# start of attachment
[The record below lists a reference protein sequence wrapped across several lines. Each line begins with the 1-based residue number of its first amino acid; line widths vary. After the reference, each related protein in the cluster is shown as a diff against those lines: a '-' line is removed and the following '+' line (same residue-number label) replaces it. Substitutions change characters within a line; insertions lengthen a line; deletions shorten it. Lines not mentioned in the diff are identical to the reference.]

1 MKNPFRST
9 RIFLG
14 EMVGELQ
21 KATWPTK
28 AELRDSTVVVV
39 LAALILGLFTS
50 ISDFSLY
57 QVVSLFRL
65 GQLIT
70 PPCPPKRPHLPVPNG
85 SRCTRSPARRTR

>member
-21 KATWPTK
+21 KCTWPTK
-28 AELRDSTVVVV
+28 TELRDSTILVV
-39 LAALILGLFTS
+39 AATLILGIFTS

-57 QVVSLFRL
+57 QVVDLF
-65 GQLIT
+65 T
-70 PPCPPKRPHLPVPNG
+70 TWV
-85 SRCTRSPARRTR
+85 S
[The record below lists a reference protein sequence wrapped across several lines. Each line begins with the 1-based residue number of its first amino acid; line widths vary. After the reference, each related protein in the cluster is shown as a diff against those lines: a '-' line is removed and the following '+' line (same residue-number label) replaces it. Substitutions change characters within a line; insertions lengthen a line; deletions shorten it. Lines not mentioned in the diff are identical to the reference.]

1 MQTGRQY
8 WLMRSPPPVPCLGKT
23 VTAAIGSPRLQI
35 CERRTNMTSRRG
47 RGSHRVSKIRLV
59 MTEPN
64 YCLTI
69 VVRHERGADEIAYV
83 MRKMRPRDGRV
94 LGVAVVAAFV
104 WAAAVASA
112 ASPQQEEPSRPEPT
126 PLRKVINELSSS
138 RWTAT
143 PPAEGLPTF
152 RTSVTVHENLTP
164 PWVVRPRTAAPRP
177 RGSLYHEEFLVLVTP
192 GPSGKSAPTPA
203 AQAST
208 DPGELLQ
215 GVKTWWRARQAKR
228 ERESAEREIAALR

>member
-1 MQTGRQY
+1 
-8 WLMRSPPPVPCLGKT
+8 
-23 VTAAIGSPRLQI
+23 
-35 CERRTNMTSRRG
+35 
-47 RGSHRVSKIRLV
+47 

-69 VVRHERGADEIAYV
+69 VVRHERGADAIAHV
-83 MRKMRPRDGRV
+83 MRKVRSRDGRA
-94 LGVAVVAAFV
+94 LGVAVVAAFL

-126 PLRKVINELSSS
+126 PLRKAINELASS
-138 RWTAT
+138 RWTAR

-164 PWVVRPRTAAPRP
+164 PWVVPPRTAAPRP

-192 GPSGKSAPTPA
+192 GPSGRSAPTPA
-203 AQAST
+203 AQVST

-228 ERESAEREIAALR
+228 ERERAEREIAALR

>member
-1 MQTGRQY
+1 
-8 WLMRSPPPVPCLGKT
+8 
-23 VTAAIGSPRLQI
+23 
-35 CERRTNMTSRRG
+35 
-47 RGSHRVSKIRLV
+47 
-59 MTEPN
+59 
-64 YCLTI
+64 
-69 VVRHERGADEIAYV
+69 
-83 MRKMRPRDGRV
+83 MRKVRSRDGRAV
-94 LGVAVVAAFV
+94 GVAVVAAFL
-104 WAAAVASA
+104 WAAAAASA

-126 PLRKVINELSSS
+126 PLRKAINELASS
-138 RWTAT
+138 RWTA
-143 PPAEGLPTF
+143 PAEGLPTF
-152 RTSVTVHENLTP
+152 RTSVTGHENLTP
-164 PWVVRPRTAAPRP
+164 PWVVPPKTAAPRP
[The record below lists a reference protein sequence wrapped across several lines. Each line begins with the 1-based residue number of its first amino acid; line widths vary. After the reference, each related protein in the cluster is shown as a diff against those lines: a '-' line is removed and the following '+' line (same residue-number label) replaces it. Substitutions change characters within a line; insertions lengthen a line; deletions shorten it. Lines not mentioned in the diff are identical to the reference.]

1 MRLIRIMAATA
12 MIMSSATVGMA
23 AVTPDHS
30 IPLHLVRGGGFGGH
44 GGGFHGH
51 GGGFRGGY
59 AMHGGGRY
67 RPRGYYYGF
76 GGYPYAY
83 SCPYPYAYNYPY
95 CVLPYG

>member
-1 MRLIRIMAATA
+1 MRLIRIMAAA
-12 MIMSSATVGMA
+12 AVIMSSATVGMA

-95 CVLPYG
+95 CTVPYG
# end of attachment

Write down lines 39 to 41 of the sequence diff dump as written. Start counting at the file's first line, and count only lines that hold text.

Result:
104 WAAAVASA
112 ASPQQEEPSRPEPT
126 PLRKVINELSSS